• Bob

    Gen 1-11 is a theologically-rich book; the points were more important than the literal part. So, of course, Christ would still reference to the theological points in Gen. And of course, Genesis has two creation stories. The second (chapter 1) was the newest of the two, which was to teach the Jews of the sacredness of the sabbath. But to keep it short, it’s more important to see the theology that’s being taught in there than the literal part.

  • S. Unthank

    So is the phrase “at the beginning of creation God made” also symbol and metaphor?

    • All the depictions of God creating use anthropomorphism. Did God really form with “hands”? Did God’s vocal cords vibrate when God “spoke”?

      I think one reason why various forms of anti-science creationism have spread in our time is that people have never really read and reflected seriously on these texts in the way they would have if they read what earlier generations of Christians wrote about them. 🙁

  • I’m all for allegorical interpretation but … “made them male and female. For this reason…” a man should leave his family and unite with a woman. Jesus didn’t say anything about the act of splitting. Just that he made the two to be one – in marriage.

    • Are you suggesting that Jesus ignored or was unaware of what Genesis says about the two originally having been one?

      • It wasn’t part of the argument. “For this cause…” What cause? He made them male and female. IOW, he didn’t make a man to dwell alone or just with other men. None of that necessitates an allegorical reading. To me the best argument for an allegorical reading by Jesus is the fact preachers use allegory all the time and the audience knows it because they are familiar with the material, like when a preacher uses something from Star Wars. Jesus or any other preacher using something to teach in and of itself does not necessitate a literal understanding, as Evangelicals like to think. I explain this in my blog post: http://kirbyhopper.com/jesus-used-fiction-teach-truth/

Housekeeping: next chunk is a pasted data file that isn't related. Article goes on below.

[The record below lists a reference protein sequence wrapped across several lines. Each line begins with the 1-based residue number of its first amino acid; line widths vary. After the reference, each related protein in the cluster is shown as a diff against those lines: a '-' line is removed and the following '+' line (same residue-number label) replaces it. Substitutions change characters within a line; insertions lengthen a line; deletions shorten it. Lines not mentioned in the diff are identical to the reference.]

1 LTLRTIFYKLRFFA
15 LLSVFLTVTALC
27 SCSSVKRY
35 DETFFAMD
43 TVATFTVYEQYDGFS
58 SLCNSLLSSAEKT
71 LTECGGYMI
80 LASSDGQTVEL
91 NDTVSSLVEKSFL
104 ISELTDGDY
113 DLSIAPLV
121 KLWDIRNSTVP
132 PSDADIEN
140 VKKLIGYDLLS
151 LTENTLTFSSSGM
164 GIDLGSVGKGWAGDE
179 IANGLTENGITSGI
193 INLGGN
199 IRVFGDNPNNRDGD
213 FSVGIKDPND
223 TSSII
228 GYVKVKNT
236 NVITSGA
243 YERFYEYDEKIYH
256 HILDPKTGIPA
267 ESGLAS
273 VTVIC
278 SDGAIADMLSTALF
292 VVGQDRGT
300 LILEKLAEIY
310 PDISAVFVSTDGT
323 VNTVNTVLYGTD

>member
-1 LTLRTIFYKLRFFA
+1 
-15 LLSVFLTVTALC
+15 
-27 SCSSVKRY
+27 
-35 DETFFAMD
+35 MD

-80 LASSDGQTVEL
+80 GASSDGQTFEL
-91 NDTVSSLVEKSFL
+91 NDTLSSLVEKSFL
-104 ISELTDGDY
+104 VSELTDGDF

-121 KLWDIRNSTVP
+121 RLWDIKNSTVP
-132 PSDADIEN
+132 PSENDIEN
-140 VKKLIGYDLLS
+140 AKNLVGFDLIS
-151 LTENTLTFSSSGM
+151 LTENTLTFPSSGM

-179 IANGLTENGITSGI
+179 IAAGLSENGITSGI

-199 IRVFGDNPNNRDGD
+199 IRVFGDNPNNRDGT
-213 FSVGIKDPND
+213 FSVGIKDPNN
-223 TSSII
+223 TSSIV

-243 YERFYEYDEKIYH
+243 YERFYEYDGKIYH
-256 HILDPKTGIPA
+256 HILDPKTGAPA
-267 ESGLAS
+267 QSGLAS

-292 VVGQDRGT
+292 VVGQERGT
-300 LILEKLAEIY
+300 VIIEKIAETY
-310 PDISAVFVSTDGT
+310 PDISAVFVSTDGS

• Why are you bringing allegorical interpretation into this?

          • Your post above: “The evidence does not support the claim that Jesus took that text literally, but in fact, suggests precisely the opposite.”

          • So you were assuming that if something is not literalistic, it must be allegorical? I would be interested to hear more about why you assumed that, if you have some tradition or background that you drew that assumption from. I’ve not encountered that dichotomy before.

          • I wasn’t assuming anything, just using “allegorical” as a catch-phrase for all things non-literal. For me the important thing to establish is how we know the story was taken as non-literal by Jesus or by 1st Century Jews in general. That said, for me it’s enough to say it just doesn’t read like it was meant to be a scientific explanation of origins delivered from the Creator, but that isn’t very convincing for those who seem to think non-literal is a challenge to their whole belief system.

          • Jason Baker

            If the passages are not to be taken literally, how should we take them?

          • Why not take them as Jesus did? Why not take them as the internal clues to their genre suggest that they should be taken?

          • Jason Baker

            How exactly did Jesus take them?

          • As I indicated in the blog post above. If you think some part of it requires further clarification, kindly be specific and I will see what I can do to address whatever you are currently confused about.